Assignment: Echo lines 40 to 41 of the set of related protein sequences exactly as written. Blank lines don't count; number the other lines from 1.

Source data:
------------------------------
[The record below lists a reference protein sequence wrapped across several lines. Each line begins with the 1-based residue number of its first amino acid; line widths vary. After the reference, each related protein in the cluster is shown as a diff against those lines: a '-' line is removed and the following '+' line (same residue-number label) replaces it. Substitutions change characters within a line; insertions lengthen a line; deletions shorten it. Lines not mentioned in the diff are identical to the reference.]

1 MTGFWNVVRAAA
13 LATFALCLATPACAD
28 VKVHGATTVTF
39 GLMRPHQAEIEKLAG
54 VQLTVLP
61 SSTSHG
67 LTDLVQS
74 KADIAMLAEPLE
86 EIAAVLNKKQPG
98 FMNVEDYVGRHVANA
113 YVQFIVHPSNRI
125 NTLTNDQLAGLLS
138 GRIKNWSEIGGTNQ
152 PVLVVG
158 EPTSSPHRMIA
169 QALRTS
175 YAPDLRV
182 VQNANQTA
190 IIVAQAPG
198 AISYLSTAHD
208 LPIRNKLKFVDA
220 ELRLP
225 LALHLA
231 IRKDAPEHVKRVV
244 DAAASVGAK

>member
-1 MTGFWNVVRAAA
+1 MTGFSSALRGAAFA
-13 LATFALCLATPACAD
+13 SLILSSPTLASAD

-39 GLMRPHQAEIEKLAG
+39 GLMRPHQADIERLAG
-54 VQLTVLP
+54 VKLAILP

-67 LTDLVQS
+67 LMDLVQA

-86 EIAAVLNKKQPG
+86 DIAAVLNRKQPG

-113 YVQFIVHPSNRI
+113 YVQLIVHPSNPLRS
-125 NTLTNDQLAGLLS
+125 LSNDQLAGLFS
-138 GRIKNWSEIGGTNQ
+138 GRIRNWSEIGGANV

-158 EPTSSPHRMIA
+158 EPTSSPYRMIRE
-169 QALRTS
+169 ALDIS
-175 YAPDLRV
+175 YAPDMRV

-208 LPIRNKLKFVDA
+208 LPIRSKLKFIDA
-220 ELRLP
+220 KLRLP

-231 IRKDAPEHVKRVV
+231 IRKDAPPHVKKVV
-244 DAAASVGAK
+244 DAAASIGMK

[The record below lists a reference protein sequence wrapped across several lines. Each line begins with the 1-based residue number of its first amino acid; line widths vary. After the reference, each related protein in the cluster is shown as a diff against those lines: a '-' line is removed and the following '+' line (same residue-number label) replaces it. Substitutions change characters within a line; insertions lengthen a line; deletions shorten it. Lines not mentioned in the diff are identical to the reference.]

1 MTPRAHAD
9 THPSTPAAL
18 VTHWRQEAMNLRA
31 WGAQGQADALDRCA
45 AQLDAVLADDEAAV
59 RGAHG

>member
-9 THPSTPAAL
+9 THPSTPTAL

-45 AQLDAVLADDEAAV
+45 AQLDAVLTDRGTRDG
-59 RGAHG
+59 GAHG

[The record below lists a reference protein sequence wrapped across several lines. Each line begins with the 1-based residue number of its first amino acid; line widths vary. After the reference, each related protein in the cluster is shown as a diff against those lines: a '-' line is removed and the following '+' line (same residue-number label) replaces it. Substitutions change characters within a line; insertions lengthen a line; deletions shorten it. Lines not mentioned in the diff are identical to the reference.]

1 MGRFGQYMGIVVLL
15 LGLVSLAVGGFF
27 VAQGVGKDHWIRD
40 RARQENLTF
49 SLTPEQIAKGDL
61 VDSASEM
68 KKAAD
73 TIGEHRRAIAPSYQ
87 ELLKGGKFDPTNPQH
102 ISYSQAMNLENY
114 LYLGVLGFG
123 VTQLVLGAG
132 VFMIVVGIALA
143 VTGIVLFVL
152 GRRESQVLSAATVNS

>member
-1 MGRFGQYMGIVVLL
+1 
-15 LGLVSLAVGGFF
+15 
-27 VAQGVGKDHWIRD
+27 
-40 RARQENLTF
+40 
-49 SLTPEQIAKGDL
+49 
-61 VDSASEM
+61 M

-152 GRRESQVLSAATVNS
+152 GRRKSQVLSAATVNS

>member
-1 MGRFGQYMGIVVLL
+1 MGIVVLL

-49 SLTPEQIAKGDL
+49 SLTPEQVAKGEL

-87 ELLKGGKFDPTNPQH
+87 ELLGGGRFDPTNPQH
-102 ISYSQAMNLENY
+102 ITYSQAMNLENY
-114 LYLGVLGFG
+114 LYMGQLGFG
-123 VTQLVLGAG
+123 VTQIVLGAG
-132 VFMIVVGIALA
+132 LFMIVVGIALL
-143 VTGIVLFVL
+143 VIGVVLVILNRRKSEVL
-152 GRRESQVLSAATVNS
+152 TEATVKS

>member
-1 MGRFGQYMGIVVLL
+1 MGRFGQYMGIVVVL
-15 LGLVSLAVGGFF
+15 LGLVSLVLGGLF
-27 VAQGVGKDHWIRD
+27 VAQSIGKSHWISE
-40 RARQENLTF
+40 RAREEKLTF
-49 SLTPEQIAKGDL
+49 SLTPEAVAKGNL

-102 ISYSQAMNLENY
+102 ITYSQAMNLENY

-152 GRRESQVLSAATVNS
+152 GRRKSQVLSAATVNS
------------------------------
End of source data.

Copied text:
-113 YVQFIVHPSNRI
+113 YVQLIVHPSNPLRS